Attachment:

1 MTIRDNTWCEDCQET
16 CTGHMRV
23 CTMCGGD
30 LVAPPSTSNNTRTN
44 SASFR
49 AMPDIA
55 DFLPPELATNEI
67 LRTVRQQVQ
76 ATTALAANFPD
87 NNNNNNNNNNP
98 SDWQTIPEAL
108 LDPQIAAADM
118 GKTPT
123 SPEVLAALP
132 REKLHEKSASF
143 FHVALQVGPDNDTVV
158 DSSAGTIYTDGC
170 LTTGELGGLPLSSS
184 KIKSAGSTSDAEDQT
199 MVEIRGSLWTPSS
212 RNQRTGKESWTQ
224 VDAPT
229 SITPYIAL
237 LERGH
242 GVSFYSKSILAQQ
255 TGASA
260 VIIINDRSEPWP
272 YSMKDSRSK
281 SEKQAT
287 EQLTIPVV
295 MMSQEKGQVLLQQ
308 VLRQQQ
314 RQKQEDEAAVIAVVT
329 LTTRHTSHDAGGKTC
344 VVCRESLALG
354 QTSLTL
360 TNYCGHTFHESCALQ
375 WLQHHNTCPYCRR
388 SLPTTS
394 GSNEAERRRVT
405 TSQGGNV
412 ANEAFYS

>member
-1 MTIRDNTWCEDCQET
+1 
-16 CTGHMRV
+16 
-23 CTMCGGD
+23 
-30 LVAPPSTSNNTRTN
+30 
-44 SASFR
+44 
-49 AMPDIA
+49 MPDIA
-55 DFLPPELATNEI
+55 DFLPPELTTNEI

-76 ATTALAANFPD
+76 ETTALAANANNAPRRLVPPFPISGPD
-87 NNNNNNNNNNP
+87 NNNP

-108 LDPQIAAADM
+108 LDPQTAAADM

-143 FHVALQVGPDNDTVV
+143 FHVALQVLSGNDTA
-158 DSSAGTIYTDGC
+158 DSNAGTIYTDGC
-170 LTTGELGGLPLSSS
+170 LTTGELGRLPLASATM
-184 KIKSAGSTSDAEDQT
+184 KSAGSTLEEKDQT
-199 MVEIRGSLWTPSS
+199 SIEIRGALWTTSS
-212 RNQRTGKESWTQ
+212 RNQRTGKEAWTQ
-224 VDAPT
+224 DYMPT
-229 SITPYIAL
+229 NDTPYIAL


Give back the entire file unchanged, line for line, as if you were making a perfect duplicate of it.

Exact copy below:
1 MTIRDNTWCEDCQET
16 CTGHMRV
23 CTMCGGD
30 LVAPPSTSNNTRTN
44 SASFR
49 AMPDIA
55 DFLPPELATNEI
67 LRTVRQQVQ
76 ATTALAANFPD
87 NNNNNNNNNNP
98 SDWQTIPEAL
108 LDPQIAAADM
118 GKTPT
123 SPEVLAALP
132 REKLHEKSASF
143 FHVALQVGPDNDTVV
158 DSSAGTIYTDGC
170 LTTGELGGLPLSSS
184 KIKSAGSTSDAEDQT
199 MVEIRGSLWTPSS
212 RNQRTGKESWTQ
224 VDAPT
229 SITPYIAL
237 LERGH
242 GVSFYSKSILAQQ
255 TGASA
260 VIIINDRSEPWP
272 YSMKDSRSK
281 SEKQAT
287 EQLTIPVV
295 MMSQEKGQVLLQQ
308 VLRQQQ
314 RQKQEDEAAVIAVVT
329 LTTRHTSHDAGGKTC
344 VVCRESLALG
354 QTSLTL
360 TNYCGHTFHESCALQ
375 WLQHHNTCPYCRR
388 SLPTTS
394 GSNEAERRRVT
405 TSQGGNV
412 ANEAFYS

>member
-1 MTIRDNTWCEDCQET
+1 
-16 CTGHMRV
+16 
-23 CTMCGGD
+23 
-30 LVAPPSTSNNTRTN
+30 
-44 SASFR
+44 
-49 AMPDIA
+49 MPDIA
-55 DFLPPELATNEI
+55 DFLPPELTTNEI

-76 ATTALAANFPD
+76 ETTALAANANNAPRRLVPPFPISGPD
-87 NNNNNNNNNNP
+87 NNNP

-108 LDPQIAAADM
+108 LDPQTAAADM

-143 FHVALQVGPDNDTVV
+143 FHVALQVLSGNDTA
-158 DSSAGTIYTDGC
+158 DSNAGTIYTDGC
-170 LTTGELGGLPLSSS
+170 LTTGELGRLPLASATM
-184 KIKSAGSTSDAEDQT
+184 KSAGSTLEEKDQT
-199 MVEIRGSLWTPSS
+199 SIEIRGALWTTSS
-212 RNQRTGKESWTQ
+212 RNQRTGKEAWTQ
-224 VDAPT
+224 DYMPT
-229 SITPYIAL
+229 NDTPYIAL